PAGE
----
How to change Climate

Do you want to have a freezing winter? Start a war at sea! Do you want to change global climate? Start a global naval war!

One cold wave after the other took hold of Northern Europe in what was called an arctic climate, since mid-December 1939. Nothing similar has happened in more than 100 years. Only three months earlier, more than 1000 naval vessels went out on sea and turned the waters of the North-and Baltic Sea upside-down. Day and night, week after week, many thousands of ships criss-crossed these seas, millions of “sea fountains” sprang up, being caused by shells, bombs, depth charges, sea mines, torpedoes. Ships and airplanes sank to the sea bottom with hundreds.

The political factor

If war at sea changes the climate, such an event would have tremendous political implications. If there are significant political implications in 2006, there must have been in 1939 too, but unfortunately no one knew what was at stake at that time.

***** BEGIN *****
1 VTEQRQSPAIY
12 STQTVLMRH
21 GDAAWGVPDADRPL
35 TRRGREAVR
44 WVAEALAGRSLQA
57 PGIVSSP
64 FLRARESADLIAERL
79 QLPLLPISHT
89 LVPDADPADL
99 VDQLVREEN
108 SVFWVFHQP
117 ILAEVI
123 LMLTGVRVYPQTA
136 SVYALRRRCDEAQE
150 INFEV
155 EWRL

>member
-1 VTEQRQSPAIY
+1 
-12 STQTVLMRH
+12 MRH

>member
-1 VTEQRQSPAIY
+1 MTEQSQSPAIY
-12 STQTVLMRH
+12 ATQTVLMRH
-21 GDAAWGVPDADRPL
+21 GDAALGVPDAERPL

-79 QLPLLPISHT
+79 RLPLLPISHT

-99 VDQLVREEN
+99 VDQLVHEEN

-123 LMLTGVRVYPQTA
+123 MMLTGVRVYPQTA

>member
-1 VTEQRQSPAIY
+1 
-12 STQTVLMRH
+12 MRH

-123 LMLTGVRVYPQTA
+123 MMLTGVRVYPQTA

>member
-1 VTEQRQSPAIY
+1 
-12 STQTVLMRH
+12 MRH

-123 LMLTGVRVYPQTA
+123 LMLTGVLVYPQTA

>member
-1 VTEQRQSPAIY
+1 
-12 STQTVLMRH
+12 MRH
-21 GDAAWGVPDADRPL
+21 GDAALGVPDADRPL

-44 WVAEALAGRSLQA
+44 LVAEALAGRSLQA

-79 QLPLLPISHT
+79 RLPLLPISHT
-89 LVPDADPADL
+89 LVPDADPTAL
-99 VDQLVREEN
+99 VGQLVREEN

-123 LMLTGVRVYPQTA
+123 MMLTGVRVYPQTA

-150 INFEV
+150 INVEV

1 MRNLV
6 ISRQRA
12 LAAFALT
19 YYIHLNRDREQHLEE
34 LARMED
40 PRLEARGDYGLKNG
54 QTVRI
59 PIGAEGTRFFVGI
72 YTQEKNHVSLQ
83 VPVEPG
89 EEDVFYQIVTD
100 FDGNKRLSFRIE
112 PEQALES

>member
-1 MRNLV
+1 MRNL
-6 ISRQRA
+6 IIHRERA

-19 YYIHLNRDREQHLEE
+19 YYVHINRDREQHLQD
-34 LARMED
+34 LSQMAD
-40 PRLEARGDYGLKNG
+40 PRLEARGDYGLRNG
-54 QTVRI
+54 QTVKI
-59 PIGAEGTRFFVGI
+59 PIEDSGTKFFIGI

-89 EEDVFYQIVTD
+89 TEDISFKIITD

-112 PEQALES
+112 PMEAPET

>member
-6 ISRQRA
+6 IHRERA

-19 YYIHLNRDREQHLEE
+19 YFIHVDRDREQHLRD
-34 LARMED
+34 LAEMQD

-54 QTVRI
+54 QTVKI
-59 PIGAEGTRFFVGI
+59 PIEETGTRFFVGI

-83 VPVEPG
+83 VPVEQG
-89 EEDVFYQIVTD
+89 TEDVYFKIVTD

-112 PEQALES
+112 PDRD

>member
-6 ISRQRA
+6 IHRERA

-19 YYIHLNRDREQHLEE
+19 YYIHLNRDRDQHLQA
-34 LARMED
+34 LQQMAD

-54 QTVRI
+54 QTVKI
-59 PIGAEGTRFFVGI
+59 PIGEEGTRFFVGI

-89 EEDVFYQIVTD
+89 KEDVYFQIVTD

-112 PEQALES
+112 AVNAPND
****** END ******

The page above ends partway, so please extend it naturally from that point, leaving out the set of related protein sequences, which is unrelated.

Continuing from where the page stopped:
The scenario of autumn 1939

On the 1st of September 1939, Germany launched land, air and sea attacks on Poland. Soon, the Nazis deployed 5,000 planes upon Poland. On the 25th of September 1939, 240 German planes bombed Warsaw, dropping 560 tons of bombs (including the first bomb of 1,000 kg). 30 transport aircrafts dropped 70 tons of firebombs.

The importance of autumn 1939 for the climate research

The autumn of 1939 has a unique importance for climate research. On the 1st of September 1939, climate statistics was free from any “external” influence. The winter of 1938/39 had been the warmest in the past few hundred years. Since the end of the WWI, Europe had become warmer every year.


Our focal point

This investigation is not concerned with naval history but with global warming, respectively climate changes. Describing military events in Europe since September 1939 would require any historical writer to make the distinction between activities on land, in the air and at sea. Military aspects interest us only as far as they affect the climate.
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Ca. Pages 116, Fig.100
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